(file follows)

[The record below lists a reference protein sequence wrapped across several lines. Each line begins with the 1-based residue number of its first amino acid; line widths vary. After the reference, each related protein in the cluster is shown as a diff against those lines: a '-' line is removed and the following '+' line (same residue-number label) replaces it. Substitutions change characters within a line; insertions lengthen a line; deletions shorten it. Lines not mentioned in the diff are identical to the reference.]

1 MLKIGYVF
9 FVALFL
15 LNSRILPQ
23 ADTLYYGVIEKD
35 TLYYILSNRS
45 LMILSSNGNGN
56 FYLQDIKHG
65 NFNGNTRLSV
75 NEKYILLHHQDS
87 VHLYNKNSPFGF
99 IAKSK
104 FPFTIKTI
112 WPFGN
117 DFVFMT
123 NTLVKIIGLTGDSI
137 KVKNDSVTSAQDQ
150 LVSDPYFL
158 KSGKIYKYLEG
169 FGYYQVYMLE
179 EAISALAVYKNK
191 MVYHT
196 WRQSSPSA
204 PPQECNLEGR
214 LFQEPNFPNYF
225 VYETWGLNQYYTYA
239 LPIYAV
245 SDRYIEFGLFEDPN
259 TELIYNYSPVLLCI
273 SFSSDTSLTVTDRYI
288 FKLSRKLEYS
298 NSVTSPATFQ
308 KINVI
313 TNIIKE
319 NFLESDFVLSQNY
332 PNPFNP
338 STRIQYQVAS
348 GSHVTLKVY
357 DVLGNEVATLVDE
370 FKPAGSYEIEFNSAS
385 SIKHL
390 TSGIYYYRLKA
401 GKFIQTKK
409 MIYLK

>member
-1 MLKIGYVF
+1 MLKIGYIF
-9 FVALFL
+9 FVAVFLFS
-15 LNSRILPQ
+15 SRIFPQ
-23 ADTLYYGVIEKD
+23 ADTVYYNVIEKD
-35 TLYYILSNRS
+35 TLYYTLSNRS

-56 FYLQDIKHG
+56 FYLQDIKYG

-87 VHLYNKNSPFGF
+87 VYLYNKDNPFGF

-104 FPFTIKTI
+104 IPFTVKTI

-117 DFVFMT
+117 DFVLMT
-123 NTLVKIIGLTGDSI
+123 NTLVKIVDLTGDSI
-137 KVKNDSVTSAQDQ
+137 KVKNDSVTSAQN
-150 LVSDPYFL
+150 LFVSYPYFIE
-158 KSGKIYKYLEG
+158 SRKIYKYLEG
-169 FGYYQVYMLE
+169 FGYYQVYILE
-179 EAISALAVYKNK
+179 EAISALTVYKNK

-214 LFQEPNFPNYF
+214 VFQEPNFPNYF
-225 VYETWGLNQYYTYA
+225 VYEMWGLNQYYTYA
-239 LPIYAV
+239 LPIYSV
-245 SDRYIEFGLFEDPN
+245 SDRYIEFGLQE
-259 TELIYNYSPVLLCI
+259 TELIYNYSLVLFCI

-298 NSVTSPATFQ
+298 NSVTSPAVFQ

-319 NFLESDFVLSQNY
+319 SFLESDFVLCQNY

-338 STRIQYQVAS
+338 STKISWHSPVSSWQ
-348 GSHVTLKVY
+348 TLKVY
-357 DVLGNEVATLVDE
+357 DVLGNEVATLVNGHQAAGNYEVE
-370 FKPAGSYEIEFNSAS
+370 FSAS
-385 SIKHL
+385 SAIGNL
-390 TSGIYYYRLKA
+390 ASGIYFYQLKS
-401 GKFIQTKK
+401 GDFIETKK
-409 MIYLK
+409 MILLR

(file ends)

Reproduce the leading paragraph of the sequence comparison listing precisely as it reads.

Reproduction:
[The record below lists a reference protein sequence wrapped across several lines. Each line begins with the 1-based residue number of its first amino acid; line widths vary. After the reference, each related protein in the cluster is shown as a diff against those lines: a '-' line is removed and the following '+' line (same residue-number label) replaces it. Substitutions change characters within a line; insertions lengthen a line; deletions shorten it. Lines not mentioned in the diff are identical to the reference.]